In this interview, Dorothy Myrtle Kay begins Part 1 by describing how she started her first job at her parents’ business while she was an undergraduate student at Simmons College in Boston, Massachusetts. She then recalls transferring to Pembroke College and the difficulty of working and taking courses in the new trimester program that was instituted because of World War II. Kay remembers taking courses with professors William Hastings, George Anderson, and Randy Stewart, and explains that she never went to the Brown University campus.
Kay returns to memories of her early education in Cambridge, Massachusetts, and remembers deciding against becoming a teacher in favor of being a merchandise buyer. She recalls wanting to attend the University of Michigan and then ending up at Pembroke. Kay describes the effects that World War II had on the Pembroke campus and on everyday life. Part 1 ends with her recollection of maintaining a store with her husband in 1949.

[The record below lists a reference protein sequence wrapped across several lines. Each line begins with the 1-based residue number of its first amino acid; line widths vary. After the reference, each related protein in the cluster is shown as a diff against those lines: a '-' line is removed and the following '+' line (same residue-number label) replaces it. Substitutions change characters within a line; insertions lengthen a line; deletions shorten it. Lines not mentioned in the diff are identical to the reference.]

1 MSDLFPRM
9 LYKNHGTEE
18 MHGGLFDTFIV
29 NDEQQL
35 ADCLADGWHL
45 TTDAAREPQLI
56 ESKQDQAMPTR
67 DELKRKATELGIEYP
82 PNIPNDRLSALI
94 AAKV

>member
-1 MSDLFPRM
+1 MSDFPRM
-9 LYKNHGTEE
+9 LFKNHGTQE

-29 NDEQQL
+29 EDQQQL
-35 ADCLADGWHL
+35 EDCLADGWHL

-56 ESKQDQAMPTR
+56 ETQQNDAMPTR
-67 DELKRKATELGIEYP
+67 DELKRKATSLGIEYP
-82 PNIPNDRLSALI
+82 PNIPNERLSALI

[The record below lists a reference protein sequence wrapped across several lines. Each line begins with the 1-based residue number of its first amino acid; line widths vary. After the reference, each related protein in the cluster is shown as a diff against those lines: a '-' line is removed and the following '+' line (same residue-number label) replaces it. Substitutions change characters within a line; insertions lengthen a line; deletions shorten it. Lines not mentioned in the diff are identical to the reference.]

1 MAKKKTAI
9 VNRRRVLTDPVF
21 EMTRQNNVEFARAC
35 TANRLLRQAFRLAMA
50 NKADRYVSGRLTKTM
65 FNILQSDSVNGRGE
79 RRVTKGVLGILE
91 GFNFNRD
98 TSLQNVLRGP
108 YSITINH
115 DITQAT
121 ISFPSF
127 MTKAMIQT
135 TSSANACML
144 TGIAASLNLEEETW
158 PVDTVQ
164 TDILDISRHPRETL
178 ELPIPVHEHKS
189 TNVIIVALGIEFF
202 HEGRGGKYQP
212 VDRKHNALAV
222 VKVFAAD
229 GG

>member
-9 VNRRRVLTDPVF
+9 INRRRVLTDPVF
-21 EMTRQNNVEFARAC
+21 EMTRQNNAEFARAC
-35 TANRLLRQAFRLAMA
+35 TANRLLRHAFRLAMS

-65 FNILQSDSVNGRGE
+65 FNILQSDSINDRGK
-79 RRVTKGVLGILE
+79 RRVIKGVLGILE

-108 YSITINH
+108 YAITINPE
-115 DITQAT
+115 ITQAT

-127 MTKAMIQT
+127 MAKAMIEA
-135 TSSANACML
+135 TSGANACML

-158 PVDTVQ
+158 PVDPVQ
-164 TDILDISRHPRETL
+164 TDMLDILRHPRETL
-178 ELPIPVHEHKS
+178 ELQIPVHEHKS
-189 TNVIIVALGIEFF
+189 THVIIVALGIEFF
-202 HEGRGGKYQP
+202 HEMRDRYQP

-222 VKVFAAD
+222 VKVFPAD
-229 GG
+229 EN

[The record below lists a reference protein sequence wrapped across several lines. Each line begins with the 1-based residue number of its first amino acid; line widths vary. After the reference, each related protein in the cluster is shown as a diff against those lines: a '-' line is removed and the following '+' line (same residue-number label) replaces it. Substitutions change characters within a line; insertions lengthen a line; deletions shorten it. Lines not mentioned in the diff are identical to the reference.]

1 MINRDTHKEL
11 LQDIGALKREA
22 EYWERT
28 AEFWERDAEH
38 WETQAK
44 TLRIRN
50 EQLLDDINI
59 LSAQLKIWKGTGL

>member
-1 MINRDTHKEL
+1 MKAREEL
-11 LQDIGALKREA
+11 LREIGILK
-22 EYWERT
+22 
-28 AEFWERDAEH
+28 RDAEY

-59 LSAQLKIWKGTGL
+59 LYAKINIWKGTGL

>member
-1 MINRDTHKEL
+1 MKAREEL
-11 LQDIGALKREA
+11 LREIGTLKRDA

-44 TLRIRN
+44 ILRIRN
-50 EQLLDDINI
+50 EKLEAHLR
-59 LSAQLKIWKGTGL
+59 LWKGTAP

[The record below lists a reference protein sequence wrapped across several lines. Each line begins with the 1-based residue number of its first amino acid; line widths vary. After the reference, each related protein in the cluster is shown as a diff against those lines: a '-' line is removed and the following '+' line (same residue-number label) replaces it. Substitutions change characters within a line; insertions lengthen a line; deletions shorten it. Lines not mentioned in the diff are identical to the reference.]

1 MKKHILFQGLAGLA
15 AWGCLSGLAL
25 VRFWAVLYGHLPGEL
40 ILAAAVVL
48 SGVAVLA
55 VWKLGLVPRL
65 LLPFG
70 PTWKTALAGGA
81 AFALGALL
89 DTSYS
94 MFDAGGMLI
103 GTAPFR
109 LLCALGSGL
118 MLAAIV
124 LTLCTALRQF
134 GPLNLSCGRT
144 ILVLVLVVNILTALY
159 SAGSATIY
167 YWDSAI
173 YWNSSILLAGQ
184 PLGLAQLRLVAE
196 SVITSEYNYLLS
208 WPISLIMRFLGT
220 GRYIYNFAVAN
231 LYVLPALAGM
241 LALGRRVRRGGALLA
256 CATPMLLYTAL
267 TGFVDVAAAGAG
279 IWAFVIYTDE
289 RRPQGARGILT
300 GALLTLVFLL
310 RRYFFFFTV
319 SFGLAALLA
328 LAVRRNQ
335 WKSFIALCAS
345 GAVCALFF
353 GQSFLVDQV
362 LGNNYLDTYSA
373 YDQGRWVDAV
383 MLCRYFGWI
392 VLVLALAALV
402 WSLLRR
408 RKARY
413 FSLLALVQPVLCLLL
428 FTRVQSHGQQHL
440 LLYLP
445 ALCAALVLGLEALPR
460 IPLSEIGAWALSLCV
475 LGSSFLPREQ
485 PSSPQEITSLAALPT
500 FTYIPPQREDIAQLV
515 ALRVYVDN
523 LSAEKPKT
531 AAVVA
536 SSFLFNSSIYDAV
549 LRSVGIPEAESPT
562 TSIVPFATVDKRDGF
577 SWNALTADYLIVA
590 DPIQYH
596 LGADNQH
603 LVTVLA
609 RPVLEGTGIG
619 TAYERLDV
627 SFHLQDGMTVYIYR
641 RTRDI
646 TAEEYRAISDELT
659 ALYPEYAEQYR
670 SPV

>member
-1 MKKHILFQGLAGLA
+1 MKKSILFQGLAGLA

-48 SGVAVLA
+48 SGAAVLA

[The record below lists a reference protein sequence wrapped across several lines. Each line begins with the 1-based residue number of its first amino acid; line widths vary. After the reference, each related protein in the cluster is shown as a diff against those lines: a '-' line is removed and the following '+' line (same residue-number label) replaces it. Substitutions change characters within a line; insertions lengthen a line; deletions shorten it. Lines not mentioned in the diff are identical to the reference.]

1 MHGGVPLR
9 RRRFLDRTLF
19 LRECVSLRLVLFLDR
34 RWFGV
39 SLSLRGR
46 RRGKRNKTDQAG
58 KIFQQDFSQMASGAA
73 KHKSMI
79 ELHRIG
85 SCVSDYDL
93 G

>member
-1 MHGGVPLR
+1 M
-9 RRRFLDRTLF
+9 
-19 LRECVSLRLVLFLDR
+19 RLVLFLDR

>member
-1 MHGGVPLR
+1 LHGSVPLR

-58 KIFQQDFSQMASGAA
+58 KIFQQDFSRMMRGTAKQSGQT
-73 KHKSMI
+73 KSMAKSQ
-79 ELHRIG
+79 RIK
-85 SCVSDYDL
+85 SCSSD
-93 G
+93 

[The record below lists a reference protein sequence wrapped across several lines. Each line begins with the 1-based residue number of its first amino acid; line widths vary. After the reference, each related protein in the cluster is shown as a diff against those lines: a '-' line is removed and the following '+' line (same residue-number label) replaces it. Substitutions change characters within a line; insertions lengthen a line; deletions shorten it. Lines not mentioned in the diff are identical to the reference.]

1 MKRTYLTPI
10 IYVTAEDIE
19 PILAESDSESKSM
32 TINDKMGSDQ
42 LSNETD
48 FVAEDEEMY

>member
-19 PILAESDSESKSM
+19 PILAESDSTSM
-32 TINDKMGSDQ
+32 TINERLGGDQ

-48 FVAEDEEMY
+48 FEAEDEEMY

In Part 2, Kay ends her discussion of the shop she owned and returns to describing life after soldiers returned from the war, and the curriculum requirements at Pembroke. She questions the benefits of the Pembroke-Brown merger and the difficulties women faced in coeducational classes. She also details her various roles in the merchandise field. She ends Part 2 by contemplating whether marriage affected how to she saw herself.
In part 3, Kay continues the conversation about her marriage, sharing stories about the earlier years of her marriage and considering the seriousness of having children. She concludes the interview by reflecting on how World War II, and her education at Pembroke, affected her life.
Pawtucket, Rhode Island